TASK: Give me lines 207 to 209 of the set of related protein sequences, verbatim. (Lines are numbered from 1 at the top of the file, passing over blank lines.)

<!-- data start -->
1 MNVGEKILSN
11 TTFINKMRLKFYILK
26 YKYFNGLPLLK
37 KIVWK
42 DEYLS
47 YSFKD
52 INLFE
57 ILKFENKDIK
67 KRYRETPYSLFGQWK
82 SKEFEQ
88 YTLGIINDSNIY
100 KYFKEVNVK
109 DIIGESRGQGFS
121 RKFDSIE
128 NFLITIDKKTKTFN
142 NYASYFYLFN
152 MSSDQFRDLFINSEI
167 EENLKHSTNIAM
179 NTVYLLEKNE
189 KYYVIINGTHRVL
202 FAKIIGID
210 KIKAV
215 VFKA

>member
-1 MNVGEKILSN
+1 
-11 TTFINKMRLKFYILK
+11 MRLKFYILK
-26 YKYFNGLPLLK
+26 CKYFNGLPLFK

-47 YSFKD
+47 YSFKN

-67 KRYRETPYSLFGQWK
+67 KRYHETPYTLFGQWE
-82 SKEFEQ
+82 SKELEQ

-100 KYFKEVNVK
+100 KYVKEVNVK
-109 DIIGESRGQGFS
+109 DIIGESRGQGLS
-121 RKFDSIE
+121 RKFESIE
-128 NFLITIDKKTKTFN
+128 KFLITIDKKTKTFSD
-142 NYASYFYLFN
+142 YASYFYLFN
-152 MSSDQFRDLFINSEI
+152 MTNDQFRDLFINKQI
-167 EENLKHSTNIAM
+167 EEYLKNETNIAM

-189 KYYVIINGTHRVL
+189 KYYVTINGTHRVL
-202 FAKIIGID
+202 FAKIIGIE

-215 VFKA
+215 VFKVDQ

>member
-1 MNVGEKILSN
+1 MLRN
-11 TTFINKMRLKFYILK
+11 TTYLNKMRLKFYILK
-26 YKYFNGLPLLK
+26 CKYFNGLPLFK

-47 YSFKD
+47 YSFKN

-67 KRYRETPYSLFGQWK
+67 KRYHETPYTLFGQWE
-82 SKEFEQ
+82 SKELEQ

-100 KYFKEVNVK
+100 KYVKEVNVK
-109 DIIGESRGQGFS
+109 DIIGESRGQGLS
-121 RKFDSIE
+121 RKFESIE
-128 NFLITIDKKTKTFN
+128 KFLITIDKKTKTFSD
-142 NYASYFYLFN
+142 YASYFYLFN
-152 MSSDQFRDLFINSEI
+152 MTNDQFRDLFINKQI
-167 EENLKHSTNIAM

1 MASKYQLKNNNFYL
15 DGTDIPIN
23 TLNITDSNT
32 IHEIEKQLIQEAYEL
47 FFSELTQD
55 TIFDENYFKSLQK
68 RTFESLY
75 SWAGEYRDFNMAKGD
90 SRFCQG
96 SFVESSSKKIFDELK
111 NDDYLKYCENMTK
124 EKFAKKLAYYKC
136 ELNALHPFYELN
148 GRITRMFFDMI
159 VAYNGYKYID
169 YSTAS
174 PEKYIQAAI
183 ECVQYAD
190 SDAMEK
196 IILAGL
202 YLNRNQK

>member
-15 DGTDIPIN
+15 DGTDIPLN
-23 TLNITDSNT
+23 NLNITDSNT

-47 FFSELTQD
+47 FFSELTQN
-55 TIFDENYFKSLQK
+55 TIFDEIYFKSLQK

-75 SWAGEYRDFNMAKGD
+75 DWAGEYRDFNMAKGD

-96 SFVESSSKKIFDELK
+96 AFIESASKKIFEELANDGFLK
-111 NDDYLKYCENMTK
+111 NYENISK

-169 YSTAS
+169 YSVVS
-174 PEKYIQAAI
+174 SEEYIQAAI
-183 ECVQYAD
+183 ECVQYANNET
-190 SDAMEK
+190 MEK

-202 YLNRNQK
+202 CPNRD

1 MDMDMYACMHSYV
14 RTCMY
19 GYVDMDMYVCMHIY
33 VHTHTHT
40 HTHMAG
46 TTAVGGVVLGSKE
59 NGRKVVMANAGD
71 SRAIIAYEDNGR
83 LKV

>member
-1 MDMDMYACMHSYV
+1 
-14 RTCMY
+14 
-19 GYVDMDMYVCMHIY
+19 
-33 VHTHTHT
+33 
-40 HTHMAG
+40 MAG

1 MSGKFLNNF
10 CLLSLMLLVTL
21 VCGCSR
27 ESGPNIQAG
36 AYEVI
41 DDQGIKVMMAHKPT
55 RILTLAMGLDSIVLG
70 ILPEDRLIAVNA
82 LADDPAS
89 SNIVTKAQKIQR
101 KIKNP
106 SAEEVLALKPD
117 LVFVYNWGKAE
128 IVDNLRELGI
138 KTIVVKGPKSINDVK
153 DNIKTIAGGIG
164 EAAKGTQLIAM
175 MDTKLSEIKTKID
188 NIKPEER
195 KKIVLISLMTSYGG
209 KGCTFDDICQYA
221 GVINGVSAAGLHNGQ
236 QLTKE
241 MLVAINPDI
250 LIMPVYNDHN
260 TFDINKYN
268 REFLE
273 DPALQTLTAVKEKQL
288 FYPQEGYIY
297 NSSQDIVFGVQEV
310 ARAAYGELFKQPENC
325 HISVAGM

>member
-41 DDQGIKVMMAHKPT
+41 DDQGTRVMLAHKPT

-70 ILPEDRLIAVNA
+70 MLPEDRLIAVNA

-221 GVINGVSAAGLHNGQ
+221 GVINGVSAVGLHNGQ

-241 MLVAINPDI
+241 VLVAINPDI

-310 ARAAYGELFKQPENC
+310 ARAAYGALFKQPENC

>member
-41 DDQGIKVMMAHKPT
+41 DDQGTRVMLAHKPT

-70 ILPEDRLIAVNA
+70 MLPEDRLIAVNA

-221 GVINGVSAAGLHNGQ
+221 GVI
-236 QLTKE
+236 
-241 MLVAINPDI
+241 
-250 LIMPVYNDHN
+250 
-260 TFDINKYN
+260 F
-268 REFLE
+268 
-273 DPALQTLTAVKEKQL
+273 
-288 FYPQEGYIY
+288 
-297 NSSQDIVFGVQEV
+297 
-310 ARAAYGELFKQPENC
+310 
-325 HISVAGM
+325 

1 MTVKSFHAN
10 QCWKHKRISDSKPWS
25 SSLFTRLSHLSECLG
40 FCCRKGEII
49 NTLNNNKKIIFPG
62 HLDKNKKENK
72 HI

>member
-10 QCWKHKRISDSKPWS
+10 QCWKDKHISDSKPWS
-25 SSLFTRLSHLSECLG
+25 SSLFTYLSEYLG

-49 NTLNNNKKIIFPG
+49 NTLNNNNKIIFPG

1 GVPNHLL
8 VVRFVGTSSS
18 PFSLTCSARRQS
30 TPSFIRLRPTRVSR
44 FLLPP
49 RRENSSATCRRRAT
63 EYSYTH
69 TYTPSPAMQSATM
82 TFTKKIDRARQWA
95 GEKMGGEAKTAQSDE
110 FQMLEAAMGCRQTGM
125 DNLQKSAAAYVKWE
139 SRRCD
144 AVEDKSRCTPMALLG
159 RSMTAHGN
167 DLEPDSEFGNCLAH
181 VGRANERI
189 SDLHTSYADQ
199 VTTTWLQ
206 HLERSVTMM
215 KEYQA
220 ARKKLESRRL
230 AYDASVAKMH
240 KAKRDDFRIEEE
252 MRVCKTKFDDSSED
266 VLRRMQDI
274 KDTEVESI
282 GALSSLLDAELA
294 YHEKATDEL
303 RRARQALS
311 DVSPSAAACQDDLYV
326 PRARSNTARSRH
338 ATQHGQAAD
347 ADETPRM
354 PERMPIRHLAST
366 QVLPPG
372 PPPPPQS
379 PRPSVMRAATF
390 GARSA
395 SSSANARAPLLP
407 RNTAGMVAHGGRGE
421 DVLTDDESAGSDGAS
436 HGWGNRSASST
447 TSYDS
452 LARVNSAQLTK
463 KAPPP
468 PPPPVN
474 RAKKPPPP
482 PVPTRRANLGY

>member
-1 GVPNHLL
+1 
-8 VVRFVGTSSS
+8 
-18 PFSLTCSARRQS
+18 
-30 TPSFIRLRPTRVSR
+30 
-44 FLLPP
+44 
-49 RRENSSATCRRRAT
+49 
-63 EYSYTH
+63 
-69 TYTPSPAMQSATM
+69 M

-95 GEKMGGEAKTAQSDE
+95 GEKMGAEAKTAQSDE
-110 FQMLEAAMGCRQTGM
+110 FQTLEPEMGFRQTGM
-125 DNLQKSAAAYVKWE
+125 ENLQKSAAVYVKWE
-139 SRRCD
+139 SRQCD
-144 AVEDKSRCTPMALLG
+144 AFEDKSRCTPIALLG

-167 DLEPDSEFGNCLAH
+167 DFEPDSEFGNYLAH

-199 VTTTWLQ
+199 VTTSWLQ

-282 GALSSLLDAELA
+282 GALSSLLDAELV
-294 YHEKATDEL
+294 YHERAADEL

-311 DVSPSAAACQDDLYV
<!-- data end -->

-268 REFLE
+268 
-273 DPALQTLTAVKEKQL